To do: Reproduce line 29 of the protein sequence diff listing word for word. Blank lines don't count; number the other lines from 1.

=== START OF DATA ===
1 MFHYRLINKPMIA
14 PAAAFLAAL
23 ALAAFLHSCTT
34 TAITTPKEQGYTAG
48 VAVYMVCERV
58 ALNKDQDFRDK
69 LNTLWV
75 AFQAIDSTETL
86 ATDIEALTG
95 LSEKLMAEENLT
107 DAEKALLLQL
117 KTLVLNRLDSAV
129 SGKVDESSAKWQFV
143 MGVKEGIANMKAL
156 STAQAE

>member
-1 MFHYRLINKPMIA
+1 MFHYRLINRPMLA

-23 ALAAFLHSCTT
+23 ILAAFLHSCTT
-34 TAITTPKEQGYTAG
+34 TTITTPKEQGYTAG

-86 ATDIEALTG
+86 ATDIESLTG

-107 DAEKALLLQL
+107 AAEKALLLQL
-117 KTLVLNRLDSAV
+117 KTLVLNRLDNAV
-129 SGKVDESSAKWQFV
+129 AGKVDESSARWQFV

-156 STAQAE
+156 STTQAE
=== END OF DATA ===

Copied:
-129 SGKVDESSAKWQFV